Conclusion

Fetal extractions before 34 weeks of amenorrhea accounted for 3.6% of all cesarean sections during the study period. Eclampsia and hemorrhagic diseases of the third quarter of pregnancy were the main causal conditions. The minimum gestational age and birth weight at which the survival of premature infants could be considered was about 30 weeks of amenorrhea plus 6 days and beyond 1300 grams, respectively. The need for better collaboration between obstetricians and pediatricians for prevention in neonate infections and improving the technical platform of premature newborns management should improve the prognosis for these infants extracted before 34 WA.

References

  1. Langer B, David E, Ancel PY, Treisser A (2001) Critères d’extraction fœtale avant terme lors de retard de croissance in utero in Extrait des Mises à jour en Gynécologie et Obstétrique- TOME XXV publié le 6.12.2001.
  2. Behrman RE, Butler AS (2007) Preterm Birth: Causes, Consequences, and Prevention. Institute of Medicine (US) Committee on Understanding Premature Birth and Assuring Healthy Outcomes. Washington, D.C. National Academies Press (US). 
  3. Bobossi-Serengbe G, Mbongo-Zindamoyen AN, Dimer H, Nadji-Adim F, Siopathis RM (2000) Les nouveau-nés de faibles poids de naissance à l’unité de néonatologie du complexe pédiatre de Bangui (RCA): devenir immédiat et pronostic. Med Afr Noire 47(4): 191-195.
  4. Organisation Mondiale de la Santé (OMS) (2006) Santé du nouveau-né : condition essentielle à la survie de l’enfant. Genève p. 52.
  5. Boko A (1997) La prématurité au CHU Tokoin. Thèse médicale, Université du Bénin, n° 14.
  6. Shinozuka Estimation du poids foetal.
  7. Rozé J-C, Muller J-B, Baraton L (2007) Point sur la grande prématurité en 2007. Réanimation 16(5): 408-412.
  8. Spong CY, Mercer BM, D’Alton M, Kilpatrick S, Blackwell S, Saade G (2011) Timing of Indicated late-preterm and early-term birth. Obstet Gynecol 118(2): 323-333.
  9. Werner EF, Savitz DA, Janevic TM, Ehsanipoor RM, Thung SF et al. (2012) Mode of delivery and neonatal outcomes in preterm, small-for-gestational-age newborns. Obstet Gynecol 120(3): 560-564.
  10. Fournier P (2010) Prématurité spontanée ou induite: quelle influence sur l’avenir du nouveau-né? Gynecology and obstetrics.
  11. Pambou O, Ntsika-Kaya P, Ekoundzola JR, Mayanda F (2006) Naissances avant terme au CHU de Brazzaville. Cahiers Santé 16(3): 185-189.
  12. Högberg U, Holmgren PA (2007) Infant mortality of very preterm infants by mode of delivery, institutional policies and maternal diagnosis. Acta Obstet Gynecol Scand 86(6): 693-700.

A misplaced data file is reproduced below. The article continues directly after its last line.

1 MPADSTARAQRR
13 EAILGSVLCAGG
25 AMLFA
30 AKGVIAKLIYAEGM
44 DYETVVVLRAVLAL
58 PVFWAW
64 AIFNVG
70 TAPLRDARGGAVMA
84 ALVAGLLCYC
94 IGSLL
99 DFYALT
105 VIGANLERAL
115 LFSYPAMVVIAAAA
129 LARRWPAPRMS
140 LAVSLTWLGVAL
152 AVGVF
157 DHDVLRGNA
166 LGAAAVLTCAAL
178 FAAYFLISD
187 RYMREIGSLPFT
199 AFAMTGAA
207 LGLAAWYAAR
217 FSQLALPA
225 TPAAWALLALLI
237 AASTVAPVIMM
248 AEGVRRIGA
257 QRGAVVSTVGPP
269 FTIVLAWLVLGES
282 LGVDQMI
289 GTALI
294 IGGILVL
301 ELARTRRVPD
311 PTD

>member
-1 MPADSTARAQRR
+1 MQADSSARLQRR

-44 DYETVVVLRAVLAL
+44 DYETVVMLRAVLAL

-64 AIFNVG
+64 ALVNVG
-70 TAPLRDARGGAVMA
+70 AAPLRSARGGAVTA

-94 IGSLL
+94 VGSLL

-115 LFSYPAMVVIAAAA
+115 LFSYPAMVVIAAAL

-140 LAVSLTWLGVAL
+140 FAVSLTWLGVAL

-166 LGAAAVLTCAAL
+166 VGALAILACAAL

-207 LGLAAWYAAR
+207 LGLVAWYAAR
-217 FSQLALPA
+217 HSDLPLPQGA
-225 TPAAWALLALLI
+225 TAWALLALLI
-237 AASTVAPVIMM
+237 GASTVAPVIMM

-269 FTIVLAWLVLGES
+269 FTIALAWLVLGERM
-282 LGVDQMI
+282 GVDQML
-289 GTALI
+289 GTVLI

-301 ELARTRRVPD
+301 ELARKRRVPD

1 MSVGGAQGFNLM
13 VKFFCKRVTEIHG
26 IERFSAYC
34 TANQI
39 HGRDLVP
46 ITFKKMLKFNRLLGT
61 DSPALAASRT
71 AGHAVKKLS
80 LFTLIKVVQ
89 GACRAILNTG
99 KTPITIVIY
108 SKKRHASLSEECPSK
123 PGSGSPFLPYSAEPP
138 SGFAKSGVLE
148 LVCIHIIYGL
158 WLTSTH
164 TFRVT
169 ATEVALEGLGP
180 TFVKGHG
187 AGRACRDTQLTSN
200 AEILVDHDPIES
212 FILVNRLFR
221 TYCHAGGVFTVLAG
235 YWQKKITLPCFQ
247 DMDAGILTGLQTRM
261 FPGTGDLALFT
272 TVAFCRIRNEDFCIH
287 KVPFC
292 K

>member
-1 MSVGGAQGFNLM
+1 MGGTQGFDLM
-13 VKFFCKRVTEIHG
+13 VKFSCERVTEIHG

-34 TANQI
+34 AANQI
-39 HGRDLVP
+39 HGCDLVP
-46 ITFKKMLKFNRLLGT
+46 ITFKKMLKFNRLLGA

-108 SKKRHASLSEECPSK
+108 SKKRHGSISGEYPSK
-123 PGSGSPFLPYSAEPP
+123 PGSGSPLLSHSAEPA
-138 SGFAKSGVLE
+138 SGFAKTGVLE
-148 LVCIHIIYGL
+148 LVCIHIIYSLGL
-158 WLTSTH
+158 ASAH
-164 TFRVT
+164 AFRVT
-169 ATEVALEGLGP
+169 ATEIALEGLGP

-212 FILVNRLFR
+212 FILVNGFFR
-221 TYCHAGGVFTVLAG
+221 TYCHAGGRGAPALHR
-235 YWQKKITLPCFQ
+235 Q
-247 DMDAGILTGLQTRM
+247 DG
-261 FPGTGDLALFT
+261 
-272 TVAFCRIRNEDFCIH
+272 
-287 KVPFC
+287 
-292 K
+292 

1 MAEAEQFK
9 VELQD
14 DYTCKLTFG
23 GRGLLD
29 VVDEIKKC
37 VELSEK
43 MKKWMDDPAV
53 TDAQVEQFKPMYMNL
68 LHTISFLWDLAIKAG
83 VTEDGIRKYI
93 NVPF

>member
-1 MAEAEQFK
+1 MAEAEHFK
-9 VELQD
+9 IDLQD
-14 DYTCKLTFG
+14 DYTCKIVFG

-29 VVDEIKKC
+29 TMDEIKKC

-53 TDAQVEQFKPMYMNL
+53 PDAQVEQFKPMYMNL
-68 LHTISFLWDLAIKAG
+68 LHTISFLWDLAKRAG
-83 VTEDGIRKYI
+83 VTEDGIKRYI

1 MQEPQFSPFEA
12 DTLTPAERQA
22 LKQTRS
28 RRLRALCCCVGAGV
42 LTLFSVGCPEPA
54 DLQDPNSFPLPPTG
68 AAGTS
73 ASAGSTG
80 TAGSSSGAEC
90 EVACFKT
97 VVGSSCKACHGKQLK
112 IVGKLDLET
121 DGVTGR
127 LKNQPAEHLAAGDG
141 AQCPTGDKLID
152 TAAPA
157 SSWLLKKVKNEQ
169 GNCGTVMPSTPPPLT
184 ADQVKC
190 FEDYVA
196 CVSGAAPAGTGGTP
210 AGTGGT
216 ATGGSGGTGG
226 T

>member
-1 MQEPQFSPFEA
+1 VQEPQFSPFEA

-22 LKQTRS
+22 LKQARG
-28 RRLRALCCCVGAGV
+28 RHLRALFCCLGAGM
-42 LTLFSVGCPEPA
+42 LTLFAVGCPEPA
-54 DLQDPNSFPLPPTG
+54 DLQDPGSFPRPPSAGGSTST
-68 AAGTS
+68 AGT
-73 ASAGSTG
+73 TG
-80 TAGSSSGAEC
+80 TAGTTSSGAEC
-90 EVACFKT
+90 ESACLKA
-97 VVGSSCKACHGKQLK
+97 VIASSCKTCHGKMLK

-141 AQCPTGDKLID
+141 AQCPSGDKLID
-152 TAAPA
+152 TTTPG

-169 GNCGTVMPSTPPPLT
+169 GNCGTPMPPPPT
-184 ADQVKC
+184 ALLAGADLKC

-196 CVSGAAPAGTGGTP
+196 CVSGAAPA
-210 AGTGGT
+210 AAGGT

13. Tietche, Koki NDombo P, Kago IA, Yapyap J, Doumbe P et al. (1994) Facteurs de mortalité des nouveau-nés de petit poids de naissance à l’Hôpital central de Yaoundé. Annales de Pédiatrie 41(4) : 259-263
  14. Ngo Tonye CM (2008) Accouchement prématuré à la maternité du CHU-Tokoin: facteurs de risque et pronostic. Thèsemédicale Université de Lomé, n° 18.
  15. Alfirevic Z, Milan SJ, Livio S (2013) Caesarean section versus vaginal delivery for preterm birth in singletons. Cochrane Database Syst Rev 6: CD000078.
  16. Balaka B, Baeta S, Agbèrè AD, Boko K, Kessie K, Assimadi K (2002) Facteurs de risque associés à la prématurité au CHU de Lomé, Togo. Bull Soc Pathol Exot 95(4): 280-283.
  17. Beck S, Wojdyla D, Say L, Betran AP, Merialdi M, et al. (2010) The worldwide incidence of preterm birth: a systematic review of maternal mortality and morbidity. Bull WHO 88(1): 1-80.
  18. ZupanSimunek V, Razafimahefa H, Chabernaud J-L, Boithias-Guérot C, Caeymaex S et al. (2007) Avancées médicales et progrès techniques en réanimation néonatale. EMC consulte p. 1-20.
  19. Larroque B, Ancel PY, Marret S, Marchand L, André M, et al. (2008) Neurodevelopmental disabilities and special care of 5-year-old children born before 33 weeks of gestation (the EPIPAGE study): a longitudinal cohort study. Lancet 371(9615): 813-820.
© 2014-2016 MedCrave Group, All rights reserved. No part of this content may be reproduced or transmitted in any form or by any means as per the standard guidelines of fair use.
Creative Commons License Open Access by MedCrave Group is licensed under a Creative Commons Attribution 4.0 International License.
Based on a work at http://medcraveonline.com
Best viewed in Mozilla Firefox | Google Chrome | Above IE 7.0 version | Opera |Privacy Policy